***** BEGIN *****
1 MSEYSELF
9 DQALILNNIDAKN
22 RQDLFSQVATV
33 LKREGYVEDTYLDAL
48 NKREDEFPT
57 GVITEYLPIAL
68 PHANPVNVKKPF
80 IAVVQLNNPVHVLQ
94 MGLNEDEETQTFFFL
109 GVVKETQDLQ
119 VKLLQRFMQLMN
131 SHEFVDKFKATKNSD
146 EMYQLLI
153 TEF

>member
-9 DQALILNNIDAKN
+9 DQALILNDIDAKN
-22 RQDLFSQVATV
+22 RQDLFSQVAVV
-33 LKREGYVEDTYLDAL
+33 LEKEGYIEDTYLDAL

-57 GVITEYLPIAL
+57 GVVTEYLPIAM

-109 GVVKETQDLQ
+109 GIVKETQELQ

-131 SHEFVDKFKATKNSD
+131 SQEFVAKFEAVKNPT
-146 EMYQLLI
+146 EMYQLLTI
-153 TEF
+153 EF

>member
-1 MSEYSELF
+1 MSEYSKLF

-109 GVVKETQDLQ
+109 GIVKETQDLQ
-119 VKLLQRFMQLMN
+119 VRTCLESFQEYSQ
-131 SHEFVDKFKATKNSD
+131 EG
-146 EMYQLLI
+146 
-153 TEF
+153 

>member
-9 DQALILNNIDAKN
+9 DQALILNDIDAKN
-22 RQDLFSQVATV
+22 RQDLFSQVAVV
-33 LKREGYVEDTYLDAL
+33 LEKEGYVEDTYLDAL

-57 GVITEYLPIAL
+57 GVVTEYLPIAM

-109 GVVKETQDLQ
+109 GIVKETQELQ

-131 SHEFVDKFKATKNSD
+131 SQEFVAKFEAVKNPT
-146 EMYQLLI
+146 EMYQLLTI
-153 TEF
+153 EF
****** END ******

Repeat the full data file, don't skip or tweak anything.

1 MSEYSELF
9 DQALILNNIDAKN
22 RQDLFSQVATV
33 LKREGYVEDTYLDAL
48 NKREDEFPT
57 GVITEYLPIAL
68 PHANPVNVKKPF
80 IAVVQLNNPVHVLQ
94 MGLNEDEETQTFFFL
109 GVVKETQDLQ
119 VKLLQRFMQLMN
131 SHEFVDKFKATKNSD
146 EMYQLLI
153 TEF

>member
-9 DQALILNNIDAKN
+9 DQALILNDIDAKN
-22 RQDLFSQVATV
+22 RQDLFSQVAVV
-33 LKREGYVEDTYLDAL
+33 LEKEGYIEDTYLDAL

-57 GVITEYLPIAL
+57 GVVTEYLPIAM

-109 GVVKETQDLQ
+109 GIVKETQELQ

-131 SHEFVDKFKATKNSD
+131 SQEFVAKFEAVKNPT
-146 EMYQLLI
+146 EMYQLLTI
-153 TEF
+153 EF

>member
-1 MSEYSELF
+1 MSEYSKLF

-109 GVVKETQDLQ
+109 GIVKETQDLQ
-119 VKLLQRFMQLMN
+119 VRTCLESFQEYSQ
-131 SHEFVDKFKATKNSD
+131 EG
-146 EMYQLLI
+146 
-153 TEF
+153 

>member
-9 DQALILNNIDAKN
+9 DQALILNDIDAKN
-22 RQDLFSQVATV
+22 RQDLFSQVAVV
-33 LKREGYVEDTYLDAL
+33 LEKEGYVEDTYLDAL

-57 GVITEYLPIAL
+57 GVVTEYLPIAM

-109 GVVKETQDLQ
+109 GIVKETQELQ

-131 SHEFVDKFKATKNSD
+131 SQEFVAKFEAVKNPT
-146 EMYQLLI
+146 EMYQLLTI
-153 TEF
+153 EF